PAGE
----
It happens to me rarely, but I just wasn’t feeling it at Friday night’s gig. I generally did a good job, but I just didn’t have the passion that I normally have. I hate when that happens because try as I might, I just couldn’t get inspired. But when it does, I just tell myself to get through it, get done, then get out.
Things didn’t start out well. I forgot to bring my harmonizer unit; the bag in which it’s carried also contained my stage mic. So I had to use an old SM58 from the restaurant that is long past its prime. Without my harmonizer, I lost the ability to compress my vocals (I compress very minimally, but some compression adds some oomph), and that combined with the lifeless mic, just didn’t sound quite right. Then on top of that, the brand-new singing waiters weren’t prepared with their music (read: they didn’t bring any), so they kept on trying to cherry-pick from my repertoire, which the experienced ones know irritates the shit out of me. Then during one number with one of the newbies, my mic muted for some reason, so we had to stop the song. If that wasn’t bad enough, the girl’s family was there, and her obnoxious father came up and said, “What do I have to do?” and started reaching for the mic cord.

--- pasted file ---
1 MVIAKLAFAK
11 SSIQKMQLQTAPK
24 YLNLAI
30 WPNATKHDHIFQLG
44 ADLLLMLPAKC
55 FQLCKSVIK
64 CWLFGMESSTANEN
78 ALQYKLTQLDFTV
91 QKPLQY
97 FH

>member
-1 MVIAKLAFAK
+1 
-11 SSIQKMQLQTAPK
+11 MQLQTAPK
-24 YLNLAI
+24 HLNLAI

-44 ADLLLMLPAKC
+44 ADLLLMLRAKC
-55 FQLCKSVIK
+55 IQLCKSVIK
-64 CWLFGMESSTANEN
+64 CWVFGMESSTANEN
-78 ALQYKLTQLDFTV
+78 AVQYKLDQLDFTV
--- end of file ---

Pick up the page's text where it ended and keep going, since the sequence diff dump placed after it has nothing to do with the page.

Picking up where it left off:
Already having a bad day, and already annoyed with the singer for not being prepared, I said rather sharply, “Nothing. Please keep your hands off my gear and sit down.” The saving grace came from a couple of faithful fans that come to the restaurant regularly to listen to me play, and I was able to sit and have drinks with them on breaks to calm down. But despite that, the night was a wash. I shared my lack of passion with one table (only saying I wasn’t feeling it that night), and they said that they couldn’t tell. And that brings to the crux of this article.
It happens sometimes. I’ve been performing for over 40 years, and despite that, sometimes you just don’t feel it. When that happens to me, I follow my three G’s:
- Get through it
- Get done
- Get Outta there
The Three G’s mean nothing more than to execute the performance; you know, “the show must go on.” A long time ago, I was a dancer, and I’ve gone through this. My artistic director just told me, “Just remember focus on your dancing. Remember, you’re dancing for them <pointing to the audience>.” It’s not fun being in a funk during a performance, but I’ll still muddle through it. I may not make as many tips as I normally would (people can key into your energy or lack thereof), but I still muddle through it. And with The Three G’s, I also remember that I’m not just performing because I get paid to perform. I do it because I love to gig. That helps me a lot, and remembering that sometimes breaks me out of the funk.
At Friday’s gig, nothing could get me out of my funk. But I just told myself to get through it. I’ve had better gigs in the past, and I’ll have better gigs in the future…